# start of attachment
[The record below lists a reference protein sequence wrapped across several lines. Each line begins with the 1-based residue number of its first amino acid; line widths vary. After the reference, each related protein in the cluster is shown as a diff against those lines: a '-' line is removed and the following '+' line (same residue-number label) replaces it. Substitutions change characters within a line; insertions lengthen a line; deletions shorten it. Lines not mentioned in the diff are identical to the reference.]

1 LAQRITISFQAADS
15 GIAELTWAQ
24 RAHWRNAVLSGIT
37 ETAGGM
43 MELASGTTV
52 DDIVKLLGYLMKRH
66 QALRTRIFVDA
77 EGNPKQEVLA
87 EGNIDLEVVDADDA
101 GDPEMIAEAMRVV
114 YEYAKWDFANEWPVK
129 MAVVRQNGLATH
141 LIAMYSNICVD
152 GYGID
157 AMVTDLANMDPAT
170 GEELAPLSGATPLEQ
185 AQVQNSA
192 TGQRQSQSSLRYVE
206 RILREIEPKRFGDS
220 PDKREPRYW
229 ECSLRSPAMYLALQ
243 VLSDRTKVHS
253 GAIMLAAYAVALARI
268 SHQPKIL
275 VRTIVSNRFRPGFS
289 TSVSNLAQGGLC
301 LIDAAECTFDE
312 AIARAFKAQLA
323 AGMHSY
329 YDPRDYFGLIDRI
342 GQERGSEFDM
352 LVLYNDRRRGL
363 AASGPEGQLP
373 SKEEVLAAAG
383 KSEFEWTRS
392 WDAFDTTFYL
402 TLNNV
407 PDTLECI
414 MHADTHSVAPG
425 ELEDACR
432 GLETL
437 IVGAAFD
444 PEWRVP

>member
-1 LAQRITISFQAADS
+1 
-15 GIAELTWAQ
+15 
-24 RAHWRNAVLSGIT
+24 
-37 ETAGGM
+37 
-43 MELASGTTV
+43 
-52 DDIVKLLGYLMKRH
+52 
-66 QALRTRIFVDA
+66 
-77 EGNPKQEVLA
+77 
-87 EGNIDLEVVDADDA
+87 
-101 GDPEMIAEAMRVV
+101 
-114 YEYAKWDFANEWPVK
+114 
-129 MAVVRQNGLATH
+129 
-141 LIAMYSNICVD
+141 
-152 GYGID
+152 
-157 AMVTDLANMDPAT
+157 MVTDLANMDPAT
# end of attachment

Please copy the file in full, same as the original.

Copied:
[The record below lists a reference protein sequence wrapped across several lines. Each line begins with the 1-based residue number of its first amino acid; line widths vary. After the reference, each related protein in the cluster is shown as a diff against those lines: a '-' line is removed and the following '+' line (same residue-number label) replaces it. Substitutions change characters within a line; insertions lengthen a line; deletions shorten it. Lines not mentioned in the diff are identical to the reference.]

1 LAQRITISFQAADS
15 GIAELTWAQ
24 RAHWRNAVLSGIT
37 ETAGGM
43 MELASGTTV
52 DDIVKLLGYLMKRH
66 QALRTRIFVDA
77 EGNPKQEVLA
87 EGNIDLEVVDADDA
101 GDPEMIAEAMRVV
114 YEYAKWDFANEWPVK
129 MAVVRQNGLATH
141 LIAMYSNICVD
152 GYGID
157 AMVTDLANMDPAT
170 GEELAPLSGATPLEQ
185 AQVQNSA
192 TGQRQSQSSLRYVE
206 RILREIEPKRFGDS
220 PDKREPRYW
229 ECSLRSPAMYLALQ
243 VLSDRTKVHS
253 GAIMLAAYAVALARI
268 SHQPKIL
275 VRTIVSNRFRPGFS
289 TSVSNLAQGGLC
301 LIDAAECTFDE
312 AIARAFKAQLA
323 AGMHSY
329 YDPRDYFGLIDRI
342 GQERGSEFDM
352 LVLYNDRRRGL
363 AASGPEGQLP
373 SKEEVLAAAG
383 KSEFEWTRS
392 WDAFDTTFYL
402 TLNNV
407 PDTLECI
414 MHADTHSVAPG
425 ELEDACR
432 GLETL
437 IVGAAFD
444 PEWRVP

>member
-1 LAQRITISFQAADS
+1 
-15 GIAELTWAQ
+15 
-24 RAHWRNAVLSGIT
+24 
-37 ETAGGM
+37 
-43 MELASGTTV
+43 
-52 DDIVKLLGYLMKRH
+52 
-66 QALRTRIFVDA
+66 
-77 EGNPKQEVLA
+77 
-87 EGNIDLEVVDADDA
+87 
-101 GDPEMIAEAMRVV
+101 
-114 YEYAKWDFANEWPVK
+114 
-129 MAVVRQNGLATH
+129 
-141 LIAMYSNICVD
+141 
-152 GYGID
+152 
-157 AMVTDLANMDPAT
+157 MVTDLANMDPAT